I think I've identified at least 3 trains of thought above - the evolution of travel, why some of us don't travel, and what travel really is. 

Your thoughts are welcome.


Tuesday, 9 November 2010

Movies Seen: The American Astronaut, The Illusionist

A 2001 space-western & musical film - weird, visually striking, artsy and boring. Great colours and camera work. Got the feel of a Western. But a story that's too strange to follow seriously. An attempt at a cult film gone flat.

A 2006 film directed by Neil Burger. A lower-class magician falls in love with an upper-class girl. A doomed romance. She's engaged to a possessive bully, from who the magician helps her escape.

The film's got a bit of a fairy-tale feel to it, with some amount of predictability. It is watchable but not as good as that other movie released in 2006 that also dealt with magic - The Prestige. The Illusionist is more romance than rivalry. The major saving grace here is the acting. Paul Giamatti, Ed Norton, and Rufus Sewell perform well as always.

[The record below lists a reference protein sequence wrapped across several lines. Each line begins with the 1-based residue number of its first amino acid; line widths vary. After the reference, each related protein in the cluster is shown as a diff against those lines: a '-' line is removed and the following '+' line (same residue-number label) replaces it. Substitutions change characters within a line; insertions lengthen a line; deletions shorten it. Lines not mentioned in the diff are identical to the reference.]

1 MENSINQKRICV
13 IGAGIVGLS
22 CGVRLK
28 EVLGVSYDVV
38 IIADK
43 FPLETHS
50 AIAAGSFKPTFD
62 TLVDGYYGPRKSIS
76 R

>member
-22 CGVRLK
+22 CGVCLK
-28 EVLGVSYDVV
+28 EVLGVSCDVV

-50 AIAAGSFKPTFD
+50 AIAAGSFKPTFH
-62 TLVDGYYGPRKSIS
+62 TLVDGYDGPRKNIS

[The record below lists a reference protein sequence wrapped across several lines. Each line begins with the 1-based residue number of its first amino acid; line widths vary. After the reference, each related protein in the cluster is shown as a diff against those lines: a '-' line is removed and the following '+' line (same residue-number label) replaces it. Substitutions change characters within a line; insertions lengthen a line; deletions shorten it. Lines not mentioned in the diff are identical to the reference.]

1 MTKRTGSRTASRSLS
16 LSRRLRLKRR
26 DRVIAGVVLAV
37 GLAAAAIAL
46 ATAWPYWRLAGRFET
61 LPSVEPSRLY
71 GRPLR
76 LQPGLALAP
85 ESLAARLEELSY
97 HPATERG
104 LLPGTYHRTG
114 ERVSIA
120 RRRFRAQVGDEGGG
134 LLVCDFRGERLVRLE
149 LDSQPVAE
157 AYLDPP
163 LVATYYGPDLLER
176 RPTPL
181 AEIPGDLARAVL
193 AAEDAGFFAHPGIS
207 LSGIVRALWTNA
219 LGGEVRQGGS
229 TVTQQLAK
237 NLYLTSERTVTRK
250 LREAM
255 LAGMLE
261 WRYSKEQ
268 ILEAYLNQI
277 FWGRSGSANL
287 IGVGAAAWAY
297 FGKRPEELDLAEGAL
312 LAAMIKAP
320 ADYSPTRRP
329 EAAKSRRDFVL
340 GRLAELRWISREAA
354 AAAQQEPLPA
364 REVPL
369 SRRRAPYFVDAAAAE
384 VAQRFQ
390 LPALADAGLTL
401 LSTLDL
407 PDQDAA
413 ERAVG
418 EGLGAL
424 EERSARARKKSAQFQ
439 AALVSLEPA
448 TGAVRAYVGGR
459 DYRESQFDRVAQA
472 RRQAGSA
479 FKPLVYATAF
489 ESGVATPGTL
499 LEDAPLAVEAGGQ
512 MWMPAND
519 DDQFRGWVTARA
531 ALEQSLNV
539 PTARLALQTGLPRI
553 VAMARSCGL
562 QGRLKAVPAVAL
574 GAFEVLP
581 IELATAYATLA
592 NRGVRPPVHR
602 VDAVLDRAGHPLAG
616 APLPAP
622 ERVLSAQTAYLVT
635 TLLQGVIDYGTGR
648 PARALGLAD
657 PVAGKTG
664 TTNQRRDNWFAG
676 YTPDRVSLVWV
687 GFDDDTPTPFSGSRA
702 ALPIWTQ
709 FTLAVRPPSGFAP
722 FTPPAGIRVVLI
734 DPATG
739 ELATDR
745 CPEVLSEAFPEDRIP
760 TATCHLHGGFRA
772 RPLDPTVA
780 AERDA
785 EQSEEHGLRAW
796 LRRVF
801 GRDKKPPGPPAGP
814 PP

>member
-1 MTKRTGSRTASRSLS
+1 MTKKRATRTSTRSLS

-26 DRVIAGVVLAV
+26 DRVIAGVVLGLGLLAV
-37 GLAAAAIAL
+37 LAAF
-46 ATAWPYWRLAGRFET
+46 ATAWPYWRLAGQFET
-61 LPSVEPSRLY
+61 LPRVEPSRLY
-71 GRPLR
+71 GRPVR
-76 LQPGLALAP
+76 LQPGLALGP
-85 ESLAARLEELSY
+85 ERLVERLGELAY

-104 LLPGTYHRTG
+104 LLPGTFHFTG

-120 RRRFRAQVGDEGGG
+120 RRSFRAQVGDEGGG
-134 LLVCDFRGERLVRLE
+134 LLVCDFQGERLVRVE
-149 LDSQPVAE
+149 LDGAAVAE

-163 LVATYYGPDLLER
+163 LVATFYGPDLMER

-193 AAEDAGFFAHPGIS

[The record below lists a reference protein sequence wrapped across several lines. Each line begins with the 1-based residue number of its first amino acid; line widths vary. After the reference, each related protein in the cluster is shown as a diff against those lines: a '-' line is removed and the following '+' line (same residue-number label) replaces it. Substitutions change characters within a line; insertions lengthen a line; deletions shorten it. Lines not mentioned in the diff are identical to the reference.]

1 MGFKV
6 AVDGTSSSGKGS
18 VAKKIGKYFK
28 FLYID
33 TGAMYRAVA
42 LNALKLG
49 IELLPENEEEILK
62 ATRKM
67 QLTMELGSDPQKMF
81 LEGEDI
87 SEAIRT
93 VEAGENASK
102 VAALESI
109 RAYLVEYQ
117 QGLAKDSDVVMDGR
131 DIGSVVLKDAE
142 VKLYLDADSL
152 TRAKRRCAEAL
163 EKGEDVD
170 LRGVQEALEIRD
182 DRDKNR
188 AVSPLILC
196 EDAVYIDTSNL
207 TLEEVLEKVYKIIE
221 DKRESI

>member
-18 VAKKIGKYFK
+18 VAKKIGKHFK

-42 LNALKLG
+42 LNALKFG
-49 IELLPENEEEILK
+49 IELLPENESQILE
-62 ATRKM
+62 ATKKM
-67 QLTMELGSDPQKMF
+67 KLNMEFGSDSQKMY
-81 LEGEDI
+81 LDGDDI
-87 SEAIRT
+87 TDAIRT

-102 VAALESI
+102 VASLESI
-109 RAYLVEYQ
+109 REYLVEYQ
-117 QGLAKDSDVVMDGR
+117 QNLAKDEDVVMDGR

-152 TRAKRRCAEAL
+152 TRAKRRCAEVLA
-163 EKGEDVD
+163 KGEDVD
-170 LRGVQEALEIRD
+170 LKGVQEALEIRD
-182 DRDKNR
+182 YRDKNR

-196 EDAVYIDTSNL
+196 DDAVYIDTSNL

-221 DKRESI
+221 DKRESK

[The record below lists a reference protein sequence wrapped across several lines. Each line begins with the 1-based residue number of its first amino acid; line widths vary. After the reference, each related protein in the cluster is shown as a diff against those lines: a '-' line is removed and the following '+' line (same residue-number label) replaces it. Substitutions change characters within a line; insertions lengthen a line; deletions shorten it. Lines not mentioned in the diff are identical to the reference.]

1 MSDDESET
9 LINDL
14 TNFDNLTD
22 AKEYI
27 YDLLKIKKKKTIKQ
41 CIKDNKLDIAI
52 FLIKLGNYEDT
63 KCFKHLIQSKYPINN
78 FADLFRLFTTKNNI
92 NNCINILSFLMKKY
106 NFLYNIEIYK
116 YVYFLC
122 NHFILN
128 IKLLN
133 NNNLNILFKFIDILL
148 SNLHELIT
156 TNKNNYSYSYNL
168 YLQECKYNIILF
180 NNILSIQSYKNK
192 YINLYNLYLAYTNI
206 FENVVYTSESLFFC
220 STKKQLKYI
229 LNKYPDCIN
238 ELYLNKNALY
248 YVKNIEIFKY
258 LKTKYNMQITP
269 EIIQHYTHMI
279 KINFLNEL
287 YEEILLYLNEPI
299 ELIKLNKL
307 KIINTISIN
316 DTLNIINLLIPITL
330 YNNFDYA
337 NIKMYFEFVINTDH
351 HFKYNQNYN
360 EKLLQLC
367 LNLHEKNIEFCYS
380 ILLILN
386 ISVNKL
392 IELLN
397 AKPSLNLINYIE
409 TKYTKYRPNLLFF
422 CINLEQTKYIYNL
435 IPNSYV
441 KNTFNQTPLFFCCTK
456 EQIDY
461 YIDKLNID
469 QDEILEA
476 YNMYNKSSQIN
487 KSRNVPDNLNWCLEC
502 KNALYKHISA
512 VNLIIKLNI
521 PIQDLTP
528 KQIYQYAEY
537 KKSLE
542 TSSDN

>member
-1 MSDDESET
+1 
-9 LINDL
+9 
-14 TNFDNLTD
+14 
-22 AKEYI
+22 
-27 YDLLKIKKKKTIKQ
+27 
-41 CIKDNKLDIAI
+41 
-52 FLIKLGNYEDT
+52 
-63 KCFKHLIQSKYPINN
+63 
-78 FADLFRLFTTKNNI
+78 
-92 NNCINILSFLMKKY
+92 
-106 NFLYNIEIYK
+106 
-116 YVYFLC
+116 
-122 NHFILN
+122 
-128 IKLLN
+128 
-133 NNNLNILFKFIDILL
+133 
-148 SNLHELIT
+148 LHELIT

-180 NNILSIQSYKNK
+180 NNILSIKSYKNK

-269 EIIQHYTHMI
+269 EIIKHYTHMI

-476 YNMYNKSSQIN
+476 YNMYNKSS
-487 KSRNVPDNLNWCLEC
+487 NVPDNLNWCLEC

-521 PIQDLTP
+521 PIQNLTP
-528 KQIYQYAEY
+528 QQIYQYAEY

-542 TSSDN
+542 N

Monday, 8 November 2010

Why there are No White People in Khandala

    Khandala, 29 Aug 2009. I don't see any foreign tourists here, do you?

Recently, I was speaking with an American gentlemen who happens to be a regular traveller to Mumbai. One of the questions I asked him was why most foreign tourists to Mumbai only hang out around Colaba, when there are beautiful places to see outside the city. I assumed this was because most guidebooks aimed at foreign tourists only publicise the town bit (see Dear Lonely Planet India), which of course brought up another question - why the guidebook focus on town?